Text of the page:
Public safety diving is a type of diving where concern may always be present. You must keep your wits about you and focus on the task at hand. Think about it. You may be diving in horrible conditions with zero visibility, groping around in the blackness. Sometimes, your only sense of security is the voice in your ears. The advent of modern subsurface communications has greatly improved the capabilities and functionality of dive teams. Full face mask communications systems come in various types that teams must understand prior to purchase. The type of system may alter how the team must operate in order to use them.
First, you have wireless systems. These systems often have a headphones/microphone assembly attached to a full face mask that transmits signals from the diver through a mounted transmitter/receiver. The signal is picked up by transducer in the water and relayed to a shore-based system. This shore-based system can then relay communications in reverse to the diver. These systems eliminate the need for a tethered communications line but are limited by the signal strength being transmitted. Factors such as high turbidity or reduced line of sight can weaken signal strength. Essentially, this type of system may alter how a team must stage a scene on shore and the area in which a diver can search or operate without moving the surface system.
Tethered systems consist of a communications line attached at one end to a diver and the other to a shore based communications system. This system is used to transmit a communications signal back and forth directly between the diver and shore personnel. This is the most reliable system due to a wire-based signal, but also limits the diver to the length of the communications wire. Some manufacturers have begun inserting the communications line into a rated tether rope to eliminate the need for both a tether and a communications line. Essentially, the tether handles both jobs.
Push to talk systems
Now, aside from how signals are transmitted, there are two major types of microphone systems. The first of these is a push-to-talk system (PTT). PTT systems require the diver to press a button to speak to surface personnel. These systems prevent excess relayed chatter, but also require the diver to stop using one hand in order to relay information to the shore. The diver may be forced to stop searching every time he needs to relay communications.
Voice activated systems
The second type of microphone system is a voice-activated system (VOX). VOX systems allow the diver to speak openly as needed to relay communications. The one worry about VOX systems is that even heavy breathing will activate the microphone. In truth, this type of system may allow a tender to recognize changes in breathing patterns to determine how his or her diver is doing underwater. In many cases, the tender can tell from heavy breathing that a diver needs to hear a friend when the diver is feeling mental stress from an operation.
Surface systems come in various shapes and sizes. Some are for individuals and often used by tenders with headsets. Some are big base stations with speaker systems. Most systems have the ability to attach recording devices if needed, and most systems can be spliced with adaptors if they are not already set up to allow multiple divers to transmit and hear one another. Some have hardwired inputs while others use transducers. When you are shopping for surface systems, you need to look for what your team really needs. Determine what bests suits your divers and their common operations. Then build what you need.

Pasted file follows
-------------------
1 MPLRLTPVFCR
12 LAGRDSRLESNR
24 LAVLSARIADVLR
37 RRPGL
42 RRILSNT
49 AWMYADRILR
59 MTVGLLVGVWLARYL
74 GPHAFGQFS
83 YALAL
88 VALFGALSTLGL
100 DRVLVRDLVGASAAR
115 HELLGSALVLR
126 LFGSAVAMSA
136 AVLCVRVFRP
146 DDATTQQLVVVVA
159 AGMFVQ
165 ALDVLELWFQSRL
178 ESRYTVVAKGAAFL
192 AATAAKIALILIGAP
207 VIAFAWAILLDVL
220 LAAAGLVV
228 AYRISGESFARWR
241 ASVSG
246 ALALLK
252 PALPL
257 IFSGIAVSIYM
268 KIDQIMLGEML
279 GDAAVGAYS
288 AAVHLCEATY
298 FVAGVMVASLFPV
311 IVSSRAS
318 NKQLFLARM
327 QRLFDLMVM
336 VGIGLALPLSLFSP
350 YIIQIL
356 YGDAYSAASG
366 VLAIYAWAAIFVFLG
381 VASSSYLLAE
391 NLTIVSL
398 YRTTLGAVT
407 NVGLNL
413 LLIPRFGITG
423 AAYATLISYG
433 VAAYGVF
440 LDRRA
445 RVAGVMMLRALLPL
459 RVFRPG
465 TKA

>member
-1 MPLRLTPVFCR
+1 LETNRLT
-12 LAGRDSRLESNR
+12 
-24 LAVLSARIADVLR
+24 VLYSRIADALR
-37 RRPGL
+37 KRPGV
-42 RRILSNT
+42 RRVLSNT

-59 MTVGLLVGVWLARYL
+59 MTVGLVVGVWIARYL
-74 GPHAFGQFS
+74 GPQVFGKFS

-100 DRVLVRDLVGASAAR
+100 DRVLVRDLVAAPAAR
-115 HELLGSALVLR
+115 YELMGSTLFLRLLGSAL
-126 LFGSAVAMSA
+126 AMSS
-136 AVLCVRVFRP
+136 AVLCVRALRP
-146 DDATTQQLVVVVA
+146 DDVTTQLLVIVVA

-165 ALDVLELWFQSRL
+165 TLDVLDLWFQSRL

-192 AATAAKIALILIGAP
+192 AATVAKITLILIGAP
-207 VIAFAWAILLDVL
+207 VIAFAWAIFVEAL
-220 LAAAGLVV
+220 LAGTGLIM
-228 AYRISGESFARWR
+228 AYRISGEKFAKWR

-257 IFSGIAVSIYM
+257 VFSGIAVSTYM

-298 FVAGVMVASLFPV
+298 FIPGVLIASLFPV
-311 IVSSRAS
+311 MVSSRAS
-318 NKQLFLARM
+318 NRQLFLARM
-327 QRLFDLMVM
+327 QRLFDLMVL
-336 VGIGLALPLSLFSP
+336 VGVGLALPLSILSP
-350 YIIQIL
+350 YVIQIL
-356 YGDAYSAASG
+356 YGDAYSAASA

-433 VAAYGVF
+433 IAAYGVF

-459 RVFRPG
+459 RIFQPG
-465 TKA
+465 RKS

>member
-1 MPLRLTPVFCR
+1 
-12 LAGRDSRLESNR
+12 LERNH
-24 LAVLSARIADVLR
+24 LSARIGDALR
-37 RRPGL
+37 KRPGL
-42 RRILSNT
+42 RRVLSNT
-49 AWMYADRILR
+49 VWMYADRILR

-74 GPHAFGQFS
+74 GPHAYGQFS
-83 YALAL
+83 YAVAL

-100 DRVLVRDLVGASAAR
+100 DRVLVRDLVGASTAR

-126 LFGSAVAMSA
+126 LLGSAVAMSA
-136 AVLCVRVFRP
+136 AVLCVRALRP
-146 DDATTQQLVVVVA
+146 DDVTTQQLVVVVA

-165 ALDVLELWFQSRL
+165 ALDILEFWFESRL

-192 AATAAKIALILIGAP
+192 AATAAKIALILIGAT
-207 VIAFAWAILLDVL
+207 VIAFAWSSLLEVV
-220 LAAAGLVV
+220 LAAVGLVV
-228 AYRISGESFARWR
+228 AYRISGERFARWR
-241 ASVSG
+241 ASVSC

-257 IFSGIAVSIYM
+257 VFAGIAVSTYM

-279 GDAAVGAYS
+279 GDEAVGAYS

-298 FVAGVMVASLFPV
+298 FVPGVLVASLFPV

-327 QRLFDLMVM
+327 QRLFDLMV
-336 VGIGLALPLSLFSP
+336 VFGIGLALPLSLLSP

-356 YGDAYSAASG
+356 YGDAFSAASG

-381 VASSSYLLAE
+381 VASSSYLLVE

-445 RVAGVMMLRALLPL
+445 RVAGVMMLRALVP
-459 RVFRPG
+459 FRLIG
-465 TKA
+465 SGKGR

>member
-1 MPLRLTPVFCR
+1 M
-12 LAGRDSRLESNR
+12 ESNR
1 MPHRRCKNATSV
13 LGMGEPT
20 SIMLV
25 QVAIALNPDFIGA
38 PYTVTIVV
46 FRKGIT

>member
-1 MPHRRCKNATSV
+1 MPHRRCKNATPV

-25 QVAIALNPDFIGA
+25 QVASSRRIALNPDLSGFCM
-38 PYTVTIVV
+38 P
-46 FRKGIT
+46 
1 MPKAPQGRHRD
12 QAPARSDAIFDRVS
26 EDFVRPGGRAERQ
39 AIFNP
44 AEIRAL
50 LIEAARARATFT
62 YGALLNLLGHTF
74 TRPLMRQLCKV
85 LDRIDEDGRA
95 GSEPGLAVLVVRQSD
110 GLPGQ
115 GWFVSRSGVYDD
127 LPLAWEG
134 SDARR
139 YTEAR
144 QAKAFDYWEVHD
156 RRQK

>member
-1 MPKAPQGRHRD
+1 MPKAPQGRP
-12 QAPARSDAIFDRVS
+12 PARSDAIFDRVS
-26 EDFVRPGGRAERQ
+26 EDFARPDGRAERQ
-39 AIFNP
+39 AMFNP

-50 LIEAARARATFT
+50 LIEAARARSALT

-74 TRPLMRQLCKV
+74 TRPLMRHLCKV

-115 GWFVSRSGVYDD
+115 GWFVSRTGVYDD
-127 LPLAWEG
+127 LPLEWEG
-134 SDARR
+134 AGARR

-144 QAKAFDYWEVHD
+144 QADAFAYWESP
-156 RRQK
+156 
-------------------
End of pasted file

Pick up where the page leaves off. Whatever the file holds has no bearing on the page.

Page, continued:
Service and function
Once you know what types of communications you have or need, you need to establish a service plan for the equipment. Communications systems are great right up until they fail. Check your batteries and have spares when you can. Make sure that your systems are cleaned and serviced as needed and when suggested by the manufacturer. More than anything, practice using the systems and make sure your divers and surface personnel know how to use them in an efficient and knowledgeable fashion. Remember that when you decontaminate a diver, your communications systems must be cleaned!!! This must be done in a deliberate and careful manner. Read your manuals and when needed, contact the seller or manufacturer if you are unsure about use, cleaning, decontamination, or service. Lastly, know your rope pulls. When all else fails, you still have a tether.
There is always training available in regard to communications systems. The Emergency Response Diving International Full Face Mask Operations and Underwater Communications courses both cover full face mask communications systems and how to use, maintain, and care for these systems. If your team has new systems or needs to be brought up to date on how systems work, seek out training. Education is always better than guesswork, and the whole basis for buying electronic communications systems is to improve safety and team capabilities.
– Dr. Thomas Powell, Owner/Instructor Trainer – Air Hogs Scuba, Garner, NC
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